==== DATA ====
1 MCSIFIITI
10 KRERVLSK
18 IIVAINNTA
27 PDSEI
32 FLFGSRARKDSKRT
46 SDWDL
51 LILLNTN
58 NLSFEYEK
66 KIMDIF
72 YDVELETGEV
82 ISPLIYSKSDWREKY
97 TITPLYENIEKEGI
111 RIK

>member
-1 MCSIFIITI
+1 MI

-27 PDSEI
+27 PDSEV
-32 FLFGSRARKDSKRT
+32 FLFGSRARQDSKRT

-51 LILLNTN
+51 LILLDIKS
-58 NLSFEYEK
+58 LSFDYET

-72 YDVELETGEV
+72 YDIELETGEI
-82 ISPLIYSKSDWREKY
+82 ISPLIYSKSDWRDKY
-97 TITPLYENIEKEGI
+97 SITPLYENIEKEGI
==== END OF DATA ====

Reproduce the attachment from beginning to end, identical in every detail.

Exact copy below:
1 MCSIFIITI
10 KRERVLSK
18 IIVAINNTA
27 PDSEI
32 FLFGSRARKDSKRT
46 SDWDL
51 LILLNTN
58 NLSFEYEK
66 KIMDIF
72 YDVELETGEV
82 ISPLIYSKSDWREKY
97 TITPLYENIEKEGI
111 RIK

>member
-1 MCSIFIITI
+1 MI

-27 PDSEI
+27 PDSEV
-32 FLFGSRARKDSKRT
+32 FLFGSRARQDSKRT

-51 LILLNTN
+51 LILLDIKS
-58 NLSFEYEK
+58 LSFDYET

-72 YDVELETGEV
+72 YDIELETGEI
-82 ISPLIYSKSDWREKY
+82 ISPLIYSKSDWRDKY
-97 TITPLYENIEKEGI
+97 SITPLYENIEKEGI